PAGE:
Oh, 2BR/2BA...mortgage would be twice as much as rent. Oh, then add taxes, insurance, and maintenance. Add this to a month-to-month rent...yeah, I feel terrible.

Anonymous said...

If the number of widgets sold decreases and you're still making widgets, doesnt the widget pyramid scheme collapse thereby crushing the last few widget buyers.

anon#1111 said...

Sure, 2006 was the 3rd best year, 2007 will be the 4th best year, 2008, the 5th best year etc. For some reason the trolls on this board can't see the TREND, which is most definitely DOWN.

"2006 was a shitty year for anyone involved in housing including builders. Looking forward Wall St. is giving a definite thumbs up for 2007."

You are a total idiot. The stock market is a TERRIBLE indicator of future activity and doesn't predict anything. You should read Mish's blog for a complete breakdown of good, not so good, and bad future indicators. M' (prime) is a great indicator and it says "recession dead ahead". 10Yr to 3M yield curve is pretty good and it says "recession dead ahead." M2 is average and M3 is worthless. The stock market has no future predictive capabilities at all and is essentially random in this regard. It's more of a trailing indicator, if anything.

I don't have to remind you that the stock market will react negatively to the coming recession.

Paul E. Math said...

Thanks 11:46:24 PM for the link to the stock prices of DR Horton and most of the related homebuilders and home related companies.

Anon 11:29:03 PM, what are the prices of all the other companies predicting? What future were 1929 stock prices predicting? What future was the nasdaq predicting in 1999?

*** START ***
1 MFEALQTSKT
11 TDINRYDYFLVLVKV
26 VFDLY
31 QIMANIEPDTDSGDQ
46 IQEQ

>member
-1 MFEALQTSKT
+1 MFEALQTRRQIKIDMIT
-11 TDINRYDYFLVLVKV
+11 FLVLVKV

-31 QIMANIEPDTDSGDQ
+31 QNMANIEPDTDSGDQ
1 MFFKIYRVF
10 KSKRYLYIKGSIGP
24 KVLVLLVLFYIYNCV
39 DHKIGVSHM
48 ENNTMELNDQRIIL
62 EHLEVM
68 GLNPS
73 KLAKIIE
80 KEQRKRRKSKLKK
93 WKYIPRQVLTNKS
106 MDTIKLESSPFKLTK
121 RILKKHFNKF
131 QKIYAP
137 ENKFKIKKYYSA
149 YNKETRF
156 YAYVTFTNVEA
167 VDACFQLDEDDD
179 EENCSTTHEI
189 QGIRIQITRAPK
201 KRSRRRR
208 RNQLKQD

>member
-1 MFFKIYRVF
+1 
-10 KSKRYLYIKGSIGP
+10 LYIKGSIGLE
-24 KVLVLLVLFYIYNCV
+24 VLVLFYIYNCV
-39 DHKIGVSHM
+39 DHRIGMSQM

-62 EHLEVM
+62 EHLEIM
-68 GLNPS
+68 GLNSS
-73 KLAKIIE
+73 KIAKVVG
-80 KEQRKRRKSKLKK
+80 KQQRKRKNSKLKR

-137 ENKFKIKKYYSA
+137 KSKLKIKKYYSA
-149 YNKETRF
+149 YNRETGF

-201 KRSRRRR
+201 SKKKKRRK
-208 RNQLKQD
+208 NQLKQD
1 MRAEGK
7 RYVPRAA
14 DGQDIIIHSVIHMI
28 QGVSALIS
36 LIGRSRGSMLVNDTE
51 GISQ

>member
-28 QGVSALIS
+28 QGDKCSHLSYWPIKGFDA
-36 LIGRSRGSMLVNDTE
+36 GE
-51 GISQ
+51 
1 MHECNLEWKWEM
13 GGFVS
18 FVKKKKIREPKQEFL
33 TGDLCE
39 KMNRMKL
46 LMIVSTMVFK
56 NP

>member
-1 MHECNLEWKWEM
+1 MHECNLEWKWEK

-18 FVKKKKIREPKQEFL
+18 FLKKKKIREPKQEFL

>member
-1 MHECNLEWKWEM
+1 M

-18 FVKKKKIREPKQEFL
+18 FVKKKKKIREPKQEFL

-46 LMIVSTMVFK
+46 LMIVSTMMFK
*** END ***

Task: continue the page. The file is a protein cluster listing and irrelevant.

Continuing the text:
Enjoy renting that money from the bank, FB, you'll be doing it for another 20 years.

Anonymous said...

It appears the "all is well" posts are coming from just 1 person.
If you believe we've seen the bottom, then are you putting $ on that horse?
I shorted Lennar(LEN) yesterday at $53 and change and plan to sit on that short for awhile. The stock took a nice hit today following the release of Dec's. existing home sales and I fully expect such news to only get worse.
Between 1 and 1 1/2 trillion worth of adjustables due to reset this year. Even if interest rates hadn't have gone up recently, how many "owners" would be ready to make "real" payments? Unfortunately for them, rates have gone up, inventory has gone up, prices are dropping and hope is declining for Fed cuts anytime soon.
So, Mr/Mrs "all is well" please explain your position with something a little more substantial than this widget BS.

deepcgi said...

Curious. If the worst should happen and people panic and there is blood in the streets, isn't it the American way to organize industry-wide lawsuits and political movements to save everyone. I get the feeling that there is no way so many people could lose their homes without government intervention. Such a thing would really piss me off of course

Anonymous said...

"See renters, stock prices are an indicator of the FUTURE not the past."

Sorry Skippy. That's just Goldman Sachs squeezing some shorts for easy money. Happens all the time. You're not invited. Next they'll shank it to finish off the other half of the tards who think the stock market has anything to do with fundamentals, including you.